Food evokes a whole lot of feelings. Eating and talking about food are the two most important past times of Bengalis. ‘Bhojon-rasik’ is a definite Bengali identity.
“There is no sincerer love than the love of food.”
“Bengali food is a product of the home and family-ties, of personal relationships - as much of science as of human affection, as much of age-old wisdom as of an intuitive response to Nature.”
It is universally known that Ma is the best cook, not because she uses high quality ingredients, but because she knows what her children like, as well as dislike. ‘Didima/Thakuma’r Rannaghar’ has no parallel.
I am recalling here a very interesting incident that happened many years ago. Those days door-to-door selling of ‘fresh’ vegetables was so common. One late afternoon, during summer vacation at Kanpur (where I grew up), I found my Didima reprimanding a ‘sabjiwala’ (vegetable vendor): Tumhara himmat kaise hua itnaa sada-gala baigan aur kaddoo hamare ghar lanay ka (How dare you brought such rotten vegetables to my place). The Sabjiwala, in all humility said, Mataji, main samjha chacchari banane mein kaam aa jaayega (Mataji, I thought it will be good for making chachchari).
Many people think that Bengalis eat everything. Of course, they eat everything. There is nothing like ‘waste’ for them. They respect food.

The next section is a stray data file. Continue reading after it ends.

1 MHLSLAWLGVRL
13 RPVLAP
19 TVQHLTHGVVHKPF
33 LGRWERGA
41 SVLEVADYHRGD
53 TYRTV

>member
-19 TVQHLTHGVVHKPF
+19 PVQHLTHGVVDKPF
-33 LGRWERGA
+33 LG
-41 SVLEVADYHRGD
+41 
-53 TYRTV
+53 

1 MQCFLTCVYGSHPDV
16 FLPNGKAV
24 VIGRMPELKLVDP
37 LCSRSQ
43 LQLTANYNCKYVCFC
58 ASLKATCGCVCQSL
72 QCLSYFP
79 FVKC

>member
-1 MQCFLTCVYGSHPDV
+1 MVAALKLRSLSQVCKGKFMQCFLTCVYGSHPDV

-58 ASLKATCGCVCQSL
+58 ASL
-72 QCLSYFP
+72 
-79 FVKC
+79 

Some of my favourites (hopefully yours too): rice (basmati), shukto, lau-ghanto with coconut, bhaja muger dal with a slice of less juicy but fragrant lime, alu-posto, dhokar dalna.
A no-fish meal is no meal for most Bengalis. I don’t like fish but that doesn’t take away any of its charm. It seems there are more than fifty varieties of freshwater fish in Bengal. There is Rui (more popular because of ceremonial and ritual status), there is Chingri, there is Ilish, and there is Parshey (oily specimens with bulging bellies). So much emotions are aroused when Ghotis and Bangals fight over the superiority between Chingrir malai curry and Bhapa ilish.
No meal is complete without Bengali sweets. One of my friends used to say, mithai raja ki sawari hoti hai, jahan jaati hai apni jagah khud hi bana leti hai’ (sweets are like King’s chariot; wherever they go they make their way). This description fits in so well with Bengalis. Howsoever full your stomach may be, if you see Rosogolla’, Sandesh, Pantua, Chum-Chum, and Mishti Doi staring at you, it is hard not to let them enter into your stomach. Paan goes very well with the bulging belly.
Most people believe that eating right makes one strong and healthy, not Bengalis. Ask a Bengali, if he would care for some fruits. Very likely he would say, Na. Reason: Bengalis think fruits are meant only for the sick and convalescing.
One of my acquaintances often comes to Jaipur. Since he retired a few years ago, I thought he has started working again. He said, I come to Jaipur not for work but for Dahi-Vada at LMB. Is not it strange, someone traveling 270 km just for Dahi-vada! It is little difficult for me to digest, as if someone is coming to Garia Haat from Garia, or from Hauz Khas to CR Park, or from Birhana Road to Arya Nagar.